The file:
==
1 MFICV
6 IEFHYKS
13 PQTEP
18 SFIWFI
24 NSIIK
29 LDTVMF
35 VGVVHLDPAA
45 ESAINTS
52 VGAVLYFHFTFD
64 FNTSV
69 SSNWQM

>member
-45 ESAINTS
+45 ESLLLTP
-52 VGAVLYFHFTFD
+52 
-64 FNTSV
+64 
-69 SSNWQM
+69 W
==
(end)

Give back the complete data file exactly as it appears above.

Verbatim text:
1 MFICV
6 IEFHYKS
13 PQTEP
18 SFIWFI
24 NSIIK
29 LDTVMF
35 VGVVHLDPAA
45 ESAINTS
52 VGAVLYFHFTFD
64 FNTSV
69 SSNWQM

>member
-45 ESAINTS
+45 ESLLLTP
-52 VGAVLYFHFTFD
+52 
-64 FNTSV
+64 
-69 SSNWQM
+69 W